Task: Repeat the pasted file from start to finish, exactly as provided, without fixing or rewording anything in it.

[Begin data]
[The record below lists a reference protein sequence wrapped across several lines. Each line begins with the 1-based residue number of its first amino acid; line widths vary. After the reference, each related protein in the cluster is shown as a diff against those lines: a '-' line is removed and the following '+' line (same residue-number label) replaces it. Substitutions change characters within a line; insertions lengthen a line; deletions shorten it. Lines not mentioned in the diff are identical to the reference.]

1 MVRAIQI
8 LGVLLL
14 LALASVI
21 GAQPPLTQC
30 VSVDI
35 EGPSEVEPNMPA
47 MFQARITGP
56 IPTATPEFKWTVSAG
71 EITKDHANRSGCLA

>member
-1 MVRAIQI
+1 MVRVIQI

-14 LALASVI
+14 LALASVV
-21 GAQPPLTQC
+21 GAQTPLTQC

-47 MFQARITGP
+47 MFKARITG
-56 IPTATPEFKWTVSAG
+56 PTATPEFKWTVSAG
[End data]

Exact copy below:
[The record below lists a reference protein sequence wrapped across several lines. Each line begins with the 1-based residue number of its first amino acid; line widths vary. After the reference, each related protein in the cluster is shown as a diff against those lines: a '-' line is removed and the following '+' line (same residue-number label) replaces it. Substitutions change characters within a line; insertions lengthen a line; deletions shorten it. Lines not mentioned in the diff are identical to the reference.]

1 MVRAIQI
8 LGVLLL
14 LALASVI
21 GAQPPLTQC
30 VSVDI
35 EGPSEVEPNMPA
47 MFQARITGP
56 IPTATPEFKWTVSAG
71 EITKDHANRSGCLA

>member
-1 MVRAIQI
+1 MVRVIQI

-14 LALASVI
+14 LALASVV
-21 GAQPPLTQC
+21 GAQTPLTQC

-47 MFQARITGP
+47 MFKARITG
-56 IPTATPEFKWTVSAG
+56 PTATPEFKWTVSAG